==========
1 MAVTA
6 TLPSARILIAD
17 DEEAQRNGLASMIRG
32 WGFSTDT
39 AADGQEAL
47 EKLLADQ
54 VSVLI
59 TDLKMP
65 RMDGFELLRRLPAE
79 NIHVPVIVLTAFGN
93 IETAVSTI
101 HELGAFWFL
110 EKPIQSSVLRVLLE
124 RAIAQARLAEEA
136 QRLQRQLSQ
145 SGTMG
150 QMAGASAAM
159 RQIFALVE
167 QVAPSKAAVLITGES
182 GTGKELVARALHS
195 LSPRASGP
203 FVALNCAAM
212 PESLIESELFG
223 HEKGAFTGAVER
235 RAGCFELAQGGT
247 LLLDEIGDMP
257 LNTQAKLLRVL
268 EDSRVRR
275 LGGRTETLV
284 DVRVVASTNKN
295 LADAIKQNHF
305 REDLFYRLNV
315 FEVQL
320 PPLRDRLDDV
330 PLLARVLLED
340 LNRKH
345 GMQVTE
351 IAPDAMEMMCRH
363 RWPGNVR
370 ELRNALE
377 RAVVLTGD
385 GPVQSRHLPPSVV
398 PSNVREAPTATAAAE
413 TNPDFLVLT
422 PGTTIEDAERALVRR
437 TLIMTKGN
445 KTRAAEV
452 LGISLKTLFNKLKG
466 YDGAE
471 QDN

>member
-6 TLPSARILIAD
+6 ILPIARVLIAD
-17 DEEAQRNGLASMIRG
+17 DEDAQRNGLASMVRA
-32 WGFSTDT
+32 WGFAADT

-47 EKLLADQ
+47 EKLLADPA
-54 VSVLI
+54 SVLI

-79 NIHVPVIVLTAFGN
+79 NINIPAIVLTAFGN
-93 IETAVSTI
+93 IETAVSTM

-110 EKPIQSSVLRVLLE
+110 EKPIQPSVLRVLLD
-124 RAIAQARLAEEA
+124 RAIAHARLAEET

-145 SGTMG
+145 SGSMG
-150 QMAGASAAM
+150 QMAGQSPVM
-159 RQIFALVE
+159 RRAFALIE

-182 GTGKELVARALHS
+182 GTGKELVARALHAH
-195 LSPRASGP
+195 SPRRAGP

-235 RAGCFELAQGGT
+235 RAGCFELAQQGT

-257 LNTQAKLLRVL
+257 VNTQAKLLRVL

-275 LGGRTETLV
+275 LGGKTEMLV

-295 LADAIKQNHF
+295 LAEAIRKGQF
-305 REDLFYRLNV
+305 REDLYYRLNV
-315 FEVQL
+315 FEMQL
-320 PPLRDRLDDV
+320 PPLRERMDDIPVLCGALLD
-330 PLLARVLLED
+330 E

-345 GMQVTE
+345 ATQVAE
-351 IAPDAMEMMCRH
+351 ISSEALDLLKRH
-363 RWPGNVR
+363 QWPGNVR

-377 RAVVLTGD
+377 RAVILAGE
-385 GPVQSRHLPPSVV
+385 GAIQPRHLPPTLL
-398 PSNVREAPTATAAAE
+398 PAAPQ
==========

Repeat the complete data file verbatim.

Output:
1 MAVTA
6 TLPSARILIAD
17 DEEAQRNGLASMIRG
32 WGFSTDT
39 AADGQEAL
47 EKLLADQ
54 VSVLI
59 TDLKMP
65 RMDGFELLRRLPAE
79 NIHVPVIVLTAFGN
93 IETAVSTI
101 HELGAFWFL
110 EKPIQSSVLRVLLE
124 RAIAQARLAEEA
136 QRLQRQLSQ
145 SGTMG
150 QMAGASAAM
159 RQIFALVE
167 QVAPSKAAVLITGES
182 GTGKELVARALHS
195 LSPRASGP
203 FVALNCAAM
212 PESLIESELFG
223 HEKGAFTGAVER
235 RAGCFELAQGGT
247 LLLDEIGDMP
257 LNTQAKLLRVL
268 EDSRVRR
275 LGGRTETLV
284 DVRVVASTNKN
295 LADAIKQNHF
305 REDLFYRLNV
315 FEVQL
320 PPLRDRLDDV
330 PLLARVLLED
340 LNRKH
345 GMQVTE
351 IAPDAMEMMCRH
363 RWPGNVR
370 ELRNALE
377 RAVVLTGD
385 GPVQSRHLPPSVV
398 PSNVREAPTATAAAE
413 TNPDFLVLT
422 PGTTIEDAERALVRR
437 TLIMTKGN
445 KTRAAEV
452 LGISLKTLFNKLKG
466 YDGAE
471 QDN

>member
-6 TLPSARILIAD
+6 ILPIARVLIAD
-17 DEEAQRNGLASMIRG
+17 DEDAQRNGLASMVRA
-32 WGFSTDT
+32 WGFAADT

-47 EKLLADQ
+47 EKLLADPA
-54 VSVLI
+54 SVLI

-79 NIHVPVIVLTAFGN
+79 NINIPAIVLTAFGN
-93 IETAVSTI
+93 IETAVSTM

-110 EKPIQSSVLRVLLE
+110 EKPIQPSVLRVLLD
-124 RAIAQARLAEEA
+124 RAIAHARLAEET

-145 SGTMG
+145 SGSMG
-150 QMAGASAAM
+150 QMAGQSPVM
-159 RQIFALVE
+159 RRAFALIE

-182 GTGKELVARALHS
+182 GTGKELVARALHAH
-195 LSPRASGP
+195 SPRRAGP

-235 RAGCFELAQGGT
+235 RAGCFELAQQGT

-257 LNTQAKLLRVL
+257 VNTQAKLLRVL

-275 LGGRTETLV
+275 LGGKTEMLV

-295 LADAIKQNHF
+295 LAEAIRKGQF
-305 REDLFYRLNV
+305 REDLYYRLNV
-315 FEVQL
+315 FEMQL
-320 PPLRDRLDDV
+320 PPLRERMDDIPVLCGALLD
-330 PLLARVLLED
+330 E

-345 GMQVTE
+345 ATQVAE
-351 IAPDAMEMMCRH
+351 ISSEALDLLKRH
-363 RWPGNVR
+363 QWPGNVR

-377 RAVVLTGD
+377 RAVILAGE
-385 GPVQSRHLPPSVV
+385 GAIQPRHLPPTLL
-398 PSNVREAPTATAAAE
+398 PAAPQ